5 Signs To Identify If You Had A Traumatic Childhood

Some mental health issues, including some trauma, may be rooted in childhood experiences. In fact, these traumas give rise to behavior...

Traumatic Childhood

Some mental health issues, including some trauma, may be rooted in childhood experiences. In fact, these traumas give rise to behaviors in adulthood that are important to know and identify.

Causes of childhood trauma

Childhood trauma can result from anything that can disrupt a child's sense of safety and security, including physical or verbal abuse, domestic violence, or an unstable or dangerous environment, parental separation , neglect, harassment, serious illness, or intrusive medical procedures related to an illness.

The trauma of childhood can then have a big impact on his little person. The human brain develops fastest between the ages of 0 to 6 years, and often the trauma is anchored in the person's mind and does not stop in adulthood.

An individual suffering from childhood trauma often does not know how it affects his life, the reason being that the memory of specific childhood events is buried somewhere in his subconscious. Often in psychotherapists, during therapy sessions, many people experience the emergence of traumatic memories. Although this is a crucial step in the recovery process, it can be devastating to recall cases of trauma.

Here are five behaviors that the victim of childhood trauma displays as an adult:

1. Chronic tension

Out-of-body trauma, such as abuse, aggression and stress, causes the brain to trigger the fight or flight response. Stress hormones such as cortisol and norepinephrine flood the body as it prepares to defend itself. Meanwhile, the body is tense. The problem is that the tension does not always dissipate once the threat is removed or neutralized. In this case, the neural networks of the brain will maintain a state of hypervigilance, acting as if the threat remains and preparing the body to take action.

2. Social withdrawal

Research shows that childhood trauma contributes to social anxiety disorder. Abuse of parents such as insults, insults, verbal aggression and emotional neglect such as not feeling cared for, loved or fed is directly related to the onset of seasonal affective disorder (depression in winter and fall ).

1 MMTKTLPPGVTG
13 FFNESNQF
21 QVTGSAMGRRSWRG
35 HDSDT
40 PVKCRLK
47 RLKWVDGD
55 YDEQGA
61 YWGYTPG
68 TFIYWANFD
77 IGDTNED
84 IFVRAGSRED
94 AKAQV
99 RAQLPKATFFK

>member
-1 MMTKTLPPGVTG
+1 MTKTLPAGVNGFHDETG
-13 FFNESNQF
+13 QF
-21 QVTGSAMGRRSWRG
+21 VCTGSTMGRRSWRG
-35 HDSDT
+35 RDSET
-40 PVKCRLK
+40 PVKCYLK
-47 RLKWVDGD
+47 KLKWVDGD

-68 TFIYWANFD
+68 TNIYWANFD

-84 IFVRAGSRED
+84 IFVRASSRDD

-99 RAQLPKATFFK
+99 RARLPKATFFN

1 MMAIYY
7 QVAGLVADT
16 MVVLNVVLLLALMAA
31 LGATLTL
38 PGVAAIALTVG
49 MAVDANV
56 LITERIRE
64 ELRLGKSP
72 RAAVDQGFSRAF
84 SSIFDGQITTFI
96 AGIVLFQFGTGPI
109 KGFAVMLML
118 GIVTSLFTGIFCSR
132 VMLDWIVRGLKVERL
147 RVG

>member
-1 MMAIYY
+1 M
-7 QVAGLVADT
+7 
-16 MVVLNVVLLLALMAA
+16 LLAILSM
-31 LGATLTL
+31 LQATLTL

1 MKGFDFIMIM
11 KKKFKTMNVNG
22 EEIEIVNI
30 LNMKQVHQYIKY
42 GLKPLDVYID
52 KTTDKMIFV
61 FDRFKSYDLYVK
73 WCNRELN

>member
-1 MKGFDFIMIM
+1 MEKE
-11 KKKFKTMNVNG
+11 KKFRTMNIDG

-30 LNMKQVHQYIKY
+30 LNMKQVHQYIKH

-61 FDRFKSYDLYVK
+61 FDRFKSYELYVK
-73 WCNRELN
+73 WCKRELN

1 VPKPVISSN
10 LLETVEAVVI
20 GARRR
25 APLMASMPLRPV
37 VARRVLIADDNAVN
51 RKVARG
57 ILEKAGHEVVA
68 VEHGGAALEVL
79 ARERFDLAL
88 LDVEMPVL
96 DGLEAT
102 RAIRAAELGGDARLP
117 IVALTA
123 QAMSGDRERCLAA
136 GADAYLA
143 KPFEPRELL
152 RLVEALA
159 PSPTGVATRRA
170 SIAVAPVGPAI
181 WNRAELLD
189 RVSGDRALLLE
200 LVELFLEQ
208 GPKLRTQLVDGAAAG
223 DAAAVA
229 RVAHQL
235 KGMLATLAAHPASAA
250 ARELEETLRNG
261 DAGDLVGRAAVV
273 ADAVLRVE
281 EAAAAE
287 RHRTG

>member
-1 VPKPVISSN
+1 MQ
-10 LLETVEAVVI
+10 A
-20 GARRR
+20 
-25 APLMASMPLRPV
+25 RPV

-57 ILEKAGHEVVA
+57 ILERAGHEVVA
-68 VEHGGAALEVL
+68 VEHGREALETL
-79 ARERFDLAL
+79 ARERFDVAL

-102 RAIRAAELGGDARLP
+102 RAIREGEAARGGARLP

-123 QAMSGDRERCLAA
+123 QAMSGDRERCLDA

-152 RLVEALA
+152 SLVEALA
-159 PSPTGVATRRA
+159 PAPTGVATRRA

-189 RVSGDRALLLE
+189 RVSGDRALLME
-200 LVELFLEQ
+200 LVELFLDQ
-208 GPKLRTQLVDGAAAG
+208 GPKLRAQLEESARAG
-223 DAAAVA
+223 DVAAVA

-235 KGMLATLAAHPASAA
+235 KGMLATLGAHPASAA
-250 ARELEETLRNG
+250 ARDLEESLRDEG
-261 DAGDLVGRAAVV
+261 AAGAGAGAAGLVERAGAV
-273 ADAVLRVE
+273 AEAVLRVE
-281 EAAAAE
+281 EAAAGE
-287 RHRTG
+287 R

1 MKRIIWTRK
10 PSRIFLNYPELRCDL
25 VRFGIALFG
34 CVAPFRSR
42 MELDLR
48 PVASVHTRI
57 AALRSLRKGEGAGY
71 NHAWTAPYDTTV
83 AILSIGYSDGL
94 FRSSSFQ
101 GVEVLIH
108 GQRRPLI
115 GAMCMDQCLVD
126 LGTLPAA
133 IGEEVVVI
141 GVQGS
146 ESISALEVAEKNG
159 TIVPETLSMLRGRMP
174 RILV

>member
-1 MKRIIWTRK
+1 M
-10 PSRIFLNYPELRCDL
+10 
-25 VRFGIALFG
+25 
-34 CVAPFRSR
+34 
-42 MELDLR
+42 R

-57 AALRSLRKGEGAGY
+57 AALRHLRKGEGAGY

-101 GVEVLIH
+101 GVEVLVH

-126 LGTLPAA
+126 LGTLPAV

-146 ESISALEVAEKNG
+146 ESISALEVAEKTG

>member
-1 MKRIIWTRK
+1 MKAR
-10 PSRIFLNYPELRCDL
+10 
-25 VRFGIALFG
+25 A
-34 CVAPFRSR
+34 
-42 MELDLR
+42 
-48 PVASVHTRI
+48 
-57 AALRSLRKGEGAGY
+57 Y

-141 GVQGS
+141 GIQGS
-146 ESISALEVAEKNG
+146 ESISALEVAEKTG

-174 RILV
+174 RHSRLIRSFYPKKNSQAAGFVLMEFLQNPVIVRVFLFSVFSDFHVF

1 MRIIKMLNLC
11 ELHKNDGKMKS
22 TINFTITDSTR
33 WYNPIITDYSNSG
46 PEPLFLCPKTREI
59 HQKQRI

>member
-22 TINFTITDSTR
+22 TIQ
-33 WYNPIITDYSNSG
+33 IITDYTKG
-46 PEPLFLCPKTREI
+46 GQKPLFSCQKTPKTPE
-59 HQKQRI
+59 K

Victims of childhood trauma who experience social withdrawal often do so out of anxiety and fear. Patients with Seasonal Affective Disorder (SAD) often report feeling "an intense and persistent fear of being viewed and judged by others," and may isolate themselves to avoid this feeling.

3. Persistent panic

Anxious and non-anxious brains are continually learning. Unlike the anxious person, a non-anxious individual can more easily "unlearn" the life lessons he encounters. An anxious person has trouble with that.

Imagine a situation where two people who have received a poor evaluation of their performance should follow up with their manager. The non-anxious person is much more likely to interpret the meeting as a neutral, non-threatening event, unless stated otherwise. On the other hand, the anxious person may start to panic after receiving a second negative critique. Worse, his anxious brain may be unable to focus on anything but the meeting. It remains in a constant state of anxiety unless otherwise stated.

4. Escape the fear

It's in the human nature to get around the things we fear, but childhood trauma victims take this circumvention to the extreme. While you may have an innate fear of going to the dentist, you will probably still go there. Why ? Because the benefits of dental intervention outweigh the fear. Too often, adults with a history of trauma allow fear to dictate their actions. Still using the scenario of the dentist visit, these people are more inclined to have reflexes to avoid the dentist, essentially allowing fear to paralyze their intentions. The strong desire to avoid things perceived as threatening even at a distance can seriously affect the quality of life of the person.

5. Poor performance

Researchers relate child trauma to a series of life problems. For students, poor academic performance goes beyond the educational framework, often leading to deviant behaviors, fewer opportunities in life and difficulties in earning a living. Researchers also found a correlation between socioeconomic status and traumatic stress. People from disadvantaged backgrounds are 65% more likely to have been traumatized as children than middle-class people.

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Savvy Life Mag+: 5 Signs To Identify If You Had A Traumatic Childhood
5 Signs To Identify If You Had A Traumatic Childhood
Savvy Life Mag+
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